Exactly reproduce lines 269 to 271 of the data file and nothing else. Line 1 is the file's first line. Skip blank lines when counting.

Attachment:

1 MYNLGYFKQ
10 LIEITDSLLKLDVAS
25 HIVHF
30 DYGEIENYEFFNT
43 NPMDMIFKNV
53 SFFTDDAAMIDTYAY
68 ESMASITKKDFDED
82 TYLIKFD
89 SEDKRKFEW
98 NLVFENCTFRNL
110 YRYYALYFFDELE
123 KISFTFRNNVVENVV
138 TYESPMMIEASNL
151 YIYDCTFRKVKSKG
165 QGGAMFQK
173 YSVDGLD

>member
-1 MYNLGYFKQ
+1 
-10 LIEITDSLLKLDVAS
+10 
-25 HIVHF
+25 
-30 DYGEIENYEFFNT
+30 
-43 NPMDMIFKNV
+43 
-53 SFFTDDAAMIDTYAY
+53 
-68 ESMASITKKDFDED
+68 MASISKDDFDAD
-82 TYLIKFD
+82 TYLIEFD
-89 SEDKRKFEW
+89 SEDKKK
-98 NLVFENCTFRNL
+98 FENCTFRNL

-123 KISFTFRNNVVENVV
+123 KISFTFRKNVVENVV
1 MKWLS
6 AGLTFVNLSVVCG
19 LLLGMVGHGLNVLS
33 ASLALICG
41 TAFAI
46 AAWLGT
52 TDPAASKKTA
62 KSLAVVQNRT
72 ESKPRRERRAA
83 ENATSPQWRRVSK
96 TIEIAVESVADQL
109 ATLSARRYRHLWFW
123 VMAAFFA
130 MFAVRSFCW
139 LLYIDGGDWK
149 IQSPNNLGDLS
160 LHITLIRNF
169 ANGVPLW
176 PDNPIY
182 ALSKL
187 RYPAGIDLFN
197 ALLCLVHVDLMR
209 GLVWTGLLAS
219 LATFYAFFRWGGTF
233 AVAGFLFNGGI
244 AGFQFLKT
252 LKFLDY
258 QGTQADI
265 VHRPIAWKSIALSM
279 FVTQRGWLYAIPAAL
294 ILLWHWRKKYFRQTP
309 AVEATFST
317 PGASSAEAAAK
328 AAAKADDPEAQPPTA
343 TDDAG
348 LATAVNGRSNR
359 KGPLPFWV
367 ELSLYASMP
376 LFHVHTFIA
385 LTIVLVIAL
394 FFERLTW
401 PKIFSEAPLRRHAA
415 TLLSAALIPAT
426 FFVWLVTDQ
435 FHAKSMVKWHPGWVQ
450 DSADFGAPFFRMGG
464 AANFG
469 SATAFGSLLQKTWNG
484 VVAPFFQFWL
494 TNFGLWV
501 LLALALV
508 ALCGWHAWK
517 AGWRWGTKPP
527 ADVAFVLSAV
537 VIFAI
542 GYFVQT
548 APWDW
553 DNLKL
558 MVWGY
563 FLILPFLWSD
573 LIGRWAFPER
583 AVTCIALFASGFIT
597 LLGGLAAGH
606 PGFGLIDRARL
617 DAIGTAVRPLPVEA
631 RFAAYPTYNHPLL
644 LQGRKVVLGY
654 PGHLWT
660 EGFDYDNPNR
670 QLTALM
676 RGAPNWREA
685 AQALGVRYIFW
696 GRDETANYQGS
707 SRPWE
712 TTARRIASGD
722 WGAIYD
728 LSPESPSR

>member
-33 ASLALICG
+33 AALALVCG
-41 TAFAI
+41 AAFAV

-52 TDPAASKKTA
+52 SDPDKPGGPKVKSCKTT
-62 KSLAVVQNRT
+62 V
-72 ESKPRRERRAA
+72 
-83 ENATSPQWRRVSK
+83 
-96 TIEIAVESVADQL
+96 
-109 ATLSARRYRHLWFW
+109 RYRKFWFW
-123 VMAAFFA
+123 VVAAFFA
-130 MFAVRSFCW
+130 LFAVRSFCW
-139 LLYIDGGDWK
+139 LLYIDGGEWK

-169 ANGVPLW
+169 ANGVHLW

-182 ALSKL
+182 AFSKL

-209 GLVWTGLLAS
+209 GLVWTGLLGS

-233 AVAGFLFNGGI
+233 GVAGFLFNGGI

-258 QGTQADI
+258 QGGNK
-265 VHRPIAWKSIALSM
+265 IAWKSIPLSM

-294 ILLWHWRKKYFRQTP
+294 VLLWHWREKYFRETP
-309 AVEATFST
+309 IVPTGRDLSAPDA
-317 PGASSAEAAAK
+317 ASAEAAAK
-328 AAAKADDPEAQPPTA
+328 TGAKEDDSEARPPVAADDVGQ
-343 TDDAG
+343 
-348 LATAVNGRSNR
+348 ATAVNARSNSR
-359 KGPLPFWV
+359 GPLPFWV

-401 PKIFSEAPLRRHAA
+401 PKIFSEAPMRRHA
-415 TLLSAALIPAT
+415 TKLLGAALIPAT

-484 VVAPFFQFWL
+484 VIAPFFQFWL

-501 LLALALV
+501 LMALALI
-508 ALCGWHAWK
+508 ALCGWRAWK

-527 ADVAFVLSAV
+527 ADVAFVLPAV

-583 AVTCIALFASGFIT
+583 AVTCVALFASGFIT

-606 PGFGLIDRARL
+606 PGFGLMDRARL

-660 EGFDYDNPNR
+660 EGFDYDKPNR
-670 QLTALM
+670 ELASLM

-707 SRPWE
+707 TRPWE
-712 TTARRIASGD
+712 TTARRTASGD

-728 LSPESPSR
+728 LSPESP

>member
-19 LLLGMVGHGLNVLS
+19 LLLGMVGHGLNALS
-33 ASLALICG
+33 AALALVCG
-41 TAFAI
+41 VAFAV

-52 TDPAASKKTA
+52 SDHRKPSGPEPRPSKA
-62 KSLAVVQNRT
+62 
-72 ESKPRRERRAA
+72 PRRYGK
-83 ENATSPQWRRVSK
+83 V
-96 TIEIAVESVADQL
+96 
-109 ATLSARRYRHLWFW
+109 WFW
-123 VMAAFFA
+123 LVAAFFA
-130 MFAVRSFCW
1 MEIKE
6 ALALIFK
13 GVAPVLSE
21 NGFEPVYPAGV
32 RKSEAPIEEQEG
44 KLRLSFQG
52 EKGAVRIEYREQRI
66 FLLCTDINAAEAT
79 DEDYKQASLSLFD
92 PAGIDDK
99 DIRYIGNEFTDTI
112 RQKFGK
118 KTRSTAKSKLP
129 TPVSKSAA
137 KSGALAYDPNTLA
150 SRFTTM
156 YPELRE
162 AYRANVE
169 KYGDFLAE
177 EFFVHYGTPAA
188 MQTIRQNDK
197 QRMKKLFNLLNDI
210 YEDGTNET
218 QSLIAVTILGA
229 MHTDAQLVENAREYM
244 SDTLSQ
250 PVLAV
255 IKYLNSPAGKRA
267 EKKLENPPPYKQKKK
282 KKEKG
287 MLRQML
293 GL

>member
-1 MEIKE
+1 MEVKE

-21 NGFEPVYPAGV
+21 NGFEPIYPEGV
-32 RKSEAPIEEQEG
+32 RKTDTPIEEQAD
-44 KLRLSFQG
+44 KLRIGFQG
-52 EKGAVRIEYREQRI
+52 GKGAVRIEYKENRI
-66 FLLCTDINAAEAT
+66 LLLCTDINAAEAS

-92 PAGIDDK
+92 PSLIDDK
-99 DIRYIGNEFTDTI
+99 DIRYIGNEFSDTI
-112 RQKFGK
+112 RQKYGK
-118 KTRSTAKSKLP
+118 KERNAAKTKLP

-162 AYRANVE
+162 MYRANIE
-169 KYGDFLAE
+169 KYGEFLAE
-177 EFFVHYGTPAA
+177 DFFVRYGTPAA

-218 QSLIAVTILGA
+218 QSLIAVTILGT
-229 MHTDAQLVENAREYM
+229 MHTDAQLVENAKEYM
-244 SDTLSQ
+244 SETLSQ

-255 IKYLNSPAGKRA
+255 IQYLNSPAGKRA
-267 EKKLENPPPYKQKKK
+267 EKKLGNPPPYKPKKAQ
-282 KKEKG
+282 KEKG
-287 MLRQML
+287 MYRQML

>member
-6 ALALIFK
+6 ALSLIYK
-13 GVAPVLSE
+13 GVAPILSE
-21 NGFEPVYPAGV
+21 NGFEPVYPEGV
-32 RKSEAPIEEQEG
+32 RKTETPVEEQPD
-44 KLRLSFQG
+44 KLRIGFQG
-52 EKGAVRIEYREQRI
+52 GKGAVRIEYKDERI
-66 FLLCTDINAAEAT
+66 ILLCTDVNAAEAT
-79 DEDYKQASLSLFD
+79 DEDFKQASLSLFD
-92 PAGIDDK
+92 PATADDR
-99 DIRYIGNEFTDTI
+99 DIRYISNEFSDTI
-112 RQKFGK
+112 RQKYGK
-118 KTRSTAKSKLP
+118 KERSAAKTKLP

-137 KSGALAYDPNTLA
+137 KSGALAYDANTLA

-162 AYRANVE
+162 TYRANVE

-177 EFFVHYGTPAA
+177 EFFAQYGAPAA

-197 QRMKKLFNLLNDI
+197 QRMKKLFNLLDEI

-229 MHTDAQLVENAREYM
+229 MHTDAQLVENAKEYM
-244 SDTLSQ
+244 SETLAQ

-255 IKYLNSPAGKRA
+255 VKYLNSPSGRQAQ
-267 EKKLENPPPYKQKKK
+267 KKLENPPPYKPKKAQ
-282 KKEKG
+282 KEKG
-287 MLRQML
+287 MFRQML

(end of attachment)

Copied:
-169 KYGDFLAE
+169 KYGEFLAE
-177 EFFVHYGTPAA